3 Step Small Business Marketing Plan

I wrote this for the HP Small Business Newsletter this month and thought I would share it here.  Enjoy!

A lot of small business owners take on the added role of chief salesman, rainmaker, and marketing and advertising manager.  Their passion for their business is contagious and is often the deciding factor when bringing in new customers.  But at some point, the owner needs to step back and put themselves in the customers’ shoes when it comes to spending real time and money in advertising their business.  Building a strategy around where you fit in the market, and the tactics of a strong marketing mix, will help plant the seeds for long term success.


Step One – Define Yourself – Who are you, and who cares?

The first place to start is by defining yourself, and the market you serve.  That may seem self evident and obvious, but see if you can succinctly answer that question and put your answer to the “so what?” test.   It really pays off to spend some time thinking about a simple positioning statement for your business that clearly defines who you are and what you stand for. 

Follow this template and see what you come up with:

“For (customers) who want (what they want), (My Company) offers (My Product or service).  Unlike (My main competitor), (My Company) provides (unique offering).”

Here is how that formula might apply to McDonalds:

For Mom’s who want nutritious food served quickly in a fun environment for their children, McDonalds offers kid’s Happy Meals.  Unlike other fast food restaurants, McDonald’s menu provides healthy food options for kids and adults.

 Got it?  Now try it – it’s actually harder than it looks.

Step Two – Define Your Customers

Who are your potential customers?  Again this may seem self evident and obvious, but when you think deeply about them, you may come up with a few surprises.  Think about the following questions, and how well you meet their needs:

a. Where are they located?
b. When do they buy?
c. How do they buy?
d. How do they pay?
e. What motivates them to buy (convenience, price, quality, service, status)?

 Now that you’ve defined who you are and who you think your customers are, you need to define what you want to accomplish with your marketing and advertising.

 Step Three – Define What You Want From Your Marketing Efforts

Stop spending money on advertising until you can really answer this question.  It’s not sufficient to say “I want more sales” or “I want to get my name out there”.  Those are vague statements that only cause you to throw money down the drain.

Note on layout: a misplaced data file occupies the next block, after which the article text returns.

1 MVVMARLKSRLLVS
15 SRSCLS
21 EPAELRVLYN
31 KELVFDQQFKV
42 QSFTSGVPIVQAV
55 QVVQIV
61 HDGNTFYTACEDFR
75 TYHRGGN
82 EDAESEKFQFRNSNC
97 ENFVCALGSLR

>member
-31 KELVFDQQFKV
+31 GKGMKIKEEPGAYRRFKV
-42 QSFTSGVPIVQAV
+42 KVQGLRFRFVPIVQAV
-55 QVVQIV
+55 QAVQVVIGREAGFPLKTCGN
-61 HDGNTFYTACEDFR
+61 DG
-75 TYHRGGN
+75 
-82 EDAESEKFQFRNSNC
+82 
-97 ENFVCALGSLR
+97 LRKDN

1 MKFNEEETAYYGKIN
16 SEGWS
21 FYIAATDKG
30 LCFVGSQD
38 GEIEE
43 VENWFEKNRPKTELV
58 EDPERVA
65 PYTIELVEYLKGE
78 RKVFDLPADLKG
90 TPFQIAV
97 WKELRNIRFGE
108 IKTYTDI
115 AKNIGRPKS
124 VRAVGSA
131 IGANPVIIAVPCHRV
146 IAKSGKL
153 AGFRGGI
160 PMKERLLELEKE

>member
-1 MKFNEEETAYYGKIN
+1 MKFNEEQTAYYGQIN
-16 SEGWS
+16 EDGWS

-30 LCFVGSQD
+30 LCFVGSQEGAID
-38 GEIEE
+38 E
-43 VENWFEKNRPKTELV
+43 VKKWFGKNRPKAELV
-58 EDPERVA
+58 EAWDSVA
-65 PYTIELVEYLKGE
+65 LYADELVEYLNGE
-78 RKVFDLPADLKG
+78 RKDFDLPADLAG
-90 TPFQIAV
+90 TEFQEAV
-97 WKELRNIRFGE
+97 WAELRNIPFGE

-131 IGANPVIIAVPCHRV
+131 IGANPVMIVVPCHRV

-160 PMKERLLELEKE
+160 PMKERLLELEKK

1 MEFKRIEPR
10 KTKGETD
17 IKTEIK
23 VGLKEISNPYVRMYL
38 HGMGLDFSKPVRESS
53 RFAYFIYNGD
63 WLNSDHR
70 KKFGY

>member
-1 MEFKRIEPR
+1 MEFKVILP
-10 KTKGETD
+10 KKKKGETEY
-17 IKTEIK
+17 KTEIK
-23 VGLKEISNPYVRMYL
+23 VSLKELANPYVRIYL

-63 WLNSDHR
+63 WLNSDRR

Start with your objectives – and prioritize the most pressing needs:

1) New Customer Acquisition – How are you bringing new people in the door, and do you understand how to reach them effectively?

  • Direct face to face selling?
  • Outbound Telemarketing, Inbound Call Center?
  • Direct to consumer or thru resellers?
  • Self service on the web?

2) Customer Retention – It is always more cost effective to retain and sell more to your existing customers. How can you get a larger “share of wallet”, and turn your best customers into evangelists to bring in their friends and families? Build on your customer base for:

  • Referrals
  • Word of mouth / mouse
  • Repeat sales
  • Advocacy
  • Community

3) Brand Identity and Positioning – Build a Buzz and an Aura around your business. In addition to the positioning exercise above, think about whether your company will lead on price, product, or service. Hint – you can only be great at one, and fair at another. You can’t be great on all three.

  • PRICE Leadership -customer proposition is simple: low or lowest price and hassle-free service -Wal-Mart, McDonalds
  • PRODUCT Leadership -offer products that push performance boundaries – Apple is a great example
  • SERVICE Leadership-delivering what specific customers want -Federal Express, Nordstrom , Whole Foods Market

Understanding which of these three values you lead in will help drive the advertising and marketing tactics for you to take.

4) Public Relations, Reputation and Word of Mouth – Build your market leadership and your long term branding. Public relations is not about press releases or getting your name in the local paper every week (though those are components of your tactical PR plan). PR is really about getting people to think of you as a leader and to be able to tell your story the way you would when you aren’t there. Successful PR includes your approach to the Media, local Influencers, your employees and Team members, your Suppliers, local Governments and the other pillars in your Community.

Once you can prioritize the most important objectives, you can quickly get into the tactics that will make up your marketing mix to achieve your goals.  Establish quantifiable marketing goals – this means goals that you can turn into numbers. Your goals might include sales, profits, or customer’s satisfaction.  For example, your goals might be to gain at least 30 new clients or to sell 10 products per week, or to increase your income by 30% this year.   They will change overtime, but having them defined and written will help guide your marketing efforts.

Lastly, watch your competition, but don’t always emulate them.  Just because the “other guy” has bought some cable TV spots or a billboard doesn’t mean its right for you.  Stay focused and have a plan to build real marketing success.

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2 Responses to “3 Step Small Business Marketing Plan”

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